On average, each person consumes more than a quart of water each day. As a result, contaminated drinking water becomes a significant public health risk. Approximately 90 percent of U.S. residents drink water from regulated community water systems.
In Vermont, about 60 percent of residents drink water from regulated community water systems, while 40 percent draw water from their own private wells or springs. The Vermont Department of Health recommends that homeowners test private water supplies:
- Yearly for coliform bacteria.
- Every five years for inorganic chemicals.
- Every five years for naturally occurring alpha radiation.
Public community water supplies are systems that serve at least 15 connections or serve 25 people. All water systems that fit this designation are tested for bacterial, chemical and radiological contaminants on a regular basis. The U.S. Environmental Protection Agency and the states regulate more than 90 contaminants in public drinking water. Community systems are required to send to their customers yearly Consumer Confidence Reports that contain specific information about sources and testing of their water.
Private water supplies are systems that serve single family homes, duplexes or small groups of homes. Private systems need to be permitted, but after the initial permit, they are monitored and maintained by their owners. It is important for owners to do their own water testing and maintenance to make sure their drinking water remains safe.
How can drinking water become contaminated?
Drinking water can become contaminated through natural or manmade causes. Naturally occurring chemicals such as arsenic or uranium can enter groundwater from bedrock. Humans add chemicals to water both intentionally and by accident. Adding chemicals, such as chlorine, to water to kill disease-causing organisms can produce other potentially harmful chemicals called disinfection by-products or DBPs. Runoff from failing septic systems or animal waste can introduce nitrates or bacteria into water. Plumbing fixtures or piping can leach lead or copper into water.
People can be exposed to contaminants not only by drinking the water, but also by eating foods prepared with the water, breathing water droplets or chemicals released from the water while showering, or by absorbing chemicals through their skin while bathing.
Ten contaminants are currently included in Vermont’s Tracking data.
Four are naturally occurring in the environment:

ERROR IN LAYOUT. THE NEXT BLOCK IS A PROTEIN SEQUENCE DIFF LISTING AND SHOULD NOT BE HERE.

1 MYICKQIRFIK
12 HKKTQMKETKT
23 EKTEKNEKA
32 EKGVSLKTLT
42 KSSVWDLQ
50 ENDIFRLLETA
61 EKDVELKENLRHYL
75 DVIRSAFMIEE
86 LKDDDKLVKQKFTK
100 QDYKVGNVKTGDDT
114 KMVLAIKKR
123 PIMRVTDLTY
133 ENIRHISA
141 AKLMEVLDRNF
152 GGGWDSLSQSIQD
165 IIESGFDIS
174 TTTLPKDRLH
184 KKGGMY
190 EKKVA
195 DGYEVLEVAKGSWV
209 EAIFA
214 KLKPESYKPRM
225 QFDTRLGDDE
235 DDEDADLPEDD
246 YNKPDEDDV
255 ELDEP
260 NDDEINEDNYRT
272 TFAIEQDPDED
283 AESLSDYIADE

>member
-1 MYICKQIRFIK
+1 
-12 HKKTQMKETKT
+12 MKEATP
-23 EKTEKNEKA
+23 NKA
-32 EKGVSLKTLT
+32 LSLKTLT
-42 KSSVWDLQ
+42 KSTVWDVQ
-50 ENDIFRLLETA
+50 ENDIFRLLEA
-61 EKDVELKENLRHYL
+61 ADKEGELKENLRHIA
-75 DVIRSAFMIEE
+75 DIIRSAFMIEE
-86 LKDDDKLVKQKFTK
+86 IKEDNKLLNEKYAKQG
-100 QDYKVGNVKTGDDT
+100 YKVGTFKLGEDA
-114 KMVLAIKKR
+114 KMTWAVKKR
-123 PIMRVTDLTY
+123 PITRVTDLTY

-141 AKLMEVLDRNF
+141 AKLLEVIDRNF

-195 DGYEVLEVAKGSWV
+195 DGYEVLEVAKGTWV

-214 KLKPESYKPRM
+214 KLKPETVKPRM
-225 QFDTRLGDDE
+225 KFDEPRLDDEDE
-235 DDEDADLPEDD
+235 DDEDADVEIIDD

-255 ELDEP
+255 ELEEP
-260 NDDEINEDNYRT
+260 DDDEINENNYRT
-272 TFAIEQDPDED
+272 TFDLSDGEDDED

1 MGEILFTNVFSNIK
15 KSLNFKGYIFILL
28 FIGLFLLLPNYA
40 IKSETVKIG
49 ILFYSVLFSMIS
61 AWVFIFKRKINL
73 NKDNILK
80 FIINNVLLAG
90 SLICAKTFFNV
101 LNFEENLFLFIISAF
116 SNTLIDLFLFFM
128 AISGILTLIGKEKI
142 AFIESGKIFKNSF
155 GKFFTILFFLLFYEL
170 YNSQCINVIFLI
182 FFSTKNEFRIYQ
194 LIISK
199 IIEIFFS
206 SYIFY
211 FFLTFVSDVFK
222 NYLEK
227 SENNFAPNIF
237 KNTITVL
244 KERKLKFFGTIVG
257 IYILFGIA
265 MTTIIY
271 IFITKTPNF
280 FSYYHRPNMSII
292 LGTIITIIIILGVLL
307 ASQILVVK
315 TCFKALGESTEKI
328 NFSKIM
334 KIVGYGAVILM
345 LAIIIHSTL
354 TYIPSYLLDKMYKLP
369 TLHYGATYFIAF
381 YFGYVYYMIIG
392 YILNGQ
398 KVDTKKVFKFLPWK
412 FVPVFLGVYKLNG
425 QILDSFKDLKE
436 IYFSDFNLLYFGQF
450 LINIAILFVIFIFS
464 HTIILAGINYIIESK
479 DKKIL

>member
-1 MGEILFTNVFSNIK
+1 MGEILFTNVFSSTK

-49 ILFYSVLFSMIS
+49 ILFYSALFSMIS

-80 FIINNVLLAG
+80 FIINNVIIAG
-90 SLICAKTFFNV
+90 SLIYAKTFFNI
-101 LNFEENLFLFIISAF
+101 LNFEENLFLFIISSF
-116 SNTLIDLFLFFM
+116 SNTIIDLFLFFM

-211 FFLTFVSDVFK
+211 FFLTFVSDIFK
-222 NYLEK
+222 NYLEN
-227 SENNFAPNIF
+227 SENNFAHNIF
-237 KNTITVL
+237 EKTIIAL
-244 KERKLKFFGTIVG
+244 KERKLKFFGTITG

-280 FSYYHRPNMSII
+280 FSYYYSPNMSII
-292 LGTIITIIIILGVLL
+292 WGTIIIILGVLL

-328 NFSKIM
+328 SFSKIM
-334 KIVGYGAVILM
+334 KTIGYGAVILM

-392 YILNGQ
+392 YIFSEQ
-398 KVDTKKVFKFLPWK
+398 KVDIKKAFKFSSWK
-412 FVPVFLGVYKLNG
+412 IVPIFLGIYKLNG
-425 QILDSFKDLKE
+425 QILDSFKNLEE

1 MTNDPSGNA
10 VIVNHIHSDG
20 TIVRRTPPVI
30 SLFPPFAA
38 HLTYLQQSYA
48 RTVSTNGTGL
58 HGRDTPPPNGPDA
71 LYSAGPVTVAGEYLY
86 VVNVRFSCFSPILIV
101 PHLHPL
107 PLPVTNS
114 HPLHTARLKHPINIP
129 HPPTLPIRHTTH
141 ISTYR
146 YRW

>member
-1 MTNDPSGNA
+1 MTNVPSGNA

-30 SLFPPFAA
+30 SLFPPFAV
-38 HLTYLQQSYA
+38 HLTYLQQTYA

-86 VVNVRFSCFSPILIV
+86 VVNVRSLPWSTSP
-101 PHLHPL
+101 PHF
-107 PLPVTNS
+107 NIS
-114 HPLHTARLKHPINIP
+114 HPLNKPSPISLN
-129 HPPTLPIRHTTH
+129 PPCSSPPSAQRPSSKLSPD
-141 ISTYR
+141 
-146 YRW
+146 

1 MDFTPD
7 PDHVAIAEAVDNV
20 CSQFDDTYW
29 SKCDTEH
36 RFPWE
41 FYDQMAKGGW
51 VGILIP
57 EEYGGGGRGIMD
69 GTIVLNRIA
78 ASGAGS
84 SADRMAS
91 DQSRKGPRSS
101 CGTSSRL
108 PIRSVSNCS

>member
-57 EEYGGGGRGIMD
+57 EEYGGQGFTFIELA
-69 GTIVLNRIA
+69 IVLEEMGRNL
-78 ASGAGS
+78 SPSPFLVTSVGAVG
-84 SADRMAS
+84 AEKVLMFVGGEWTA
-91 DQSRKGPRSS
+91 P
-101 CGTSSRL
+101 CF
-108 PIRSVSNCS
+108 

Two are disinfection byproducts:
Four are man-made:
There are three overall categories of public drinking water supply data on Vermont Tracking.
1. Contaminant data for community systems serving 500 people or more
Public community water supplies are systems that serve at least 15 connections or 25 people who live year-round in Vermont. There are more than 450 public community water systems in the state, but the data presented in this category are only for systems that serve more than 500 people. There are about 100 community systems that serve more than 500 people. Most are town or fire district water systems.
For each of these systems, annual data are presented for 10 contaminants, starting in 1999. Data include the mean contaminant concentrations presented on a table, on a state map, on a graph, and as a time trend starting in 1999.
Data also show whether the contaminant concentration has ever exceeded the Environmental Protection Agency’s maximum contaminant level or the Vermont Drinking Water Standard for that contaminant.
2. Number of community water systems and people served by contaminant concentration
These data divide mean concentration levels of each contaminant into categories, and show the number of community water systems and the number of people served by these systems in each category. The mean annual concentration data are presented both by year and by quarter, starting in 1999. Annual data showing the maximum concentration of the contaminant are also presented starting in 1999.
Four of the 10 contaminants are currently available in this viewing format: arsenic, nitrate, haloacetic acids, and total trihalomethanes.
Also included in these data is an estimate of the total number of consumers served by public community water systems. Estimates of the population served are self-reported by each
water system and are typically updated every three to five years depending on system type.
3. Information for all public systems (community, transient and non-transient)
To view this information, the user leaves the Vermont Tracking portal and goes to the Department of Environmental Conservation’s Drinking Water Watch. Drinking Water Watch has comprehensive information for more than 1,600 public systems. The information includes test result data on all EPA and state-regulated contaminants, as well as descriptive information such as the location and operator of the system, system specifications and site visits by regulators.
Three types of public water supply systems are included in Drinking Water Watch:
- Community (C): Systems that serve at least 15 service connections used by year-round residents or regularly serve 25 year-round residents. Examples: towns, fire districts and mobile home parks.
- Non Transient, Non Community (NTNC): Systems that serve at least the same 25 non-residential individuals during six months of the year. Examples: schools, office complexes and businesses with 25 or more employees served by their own water system.
- Transient Non Community (NC): Systems that regularly serve at least 25 non-residential individuals (transient) during 60 or more days per year. Examples: hotels, restaurants and convenience stores served by their own water system.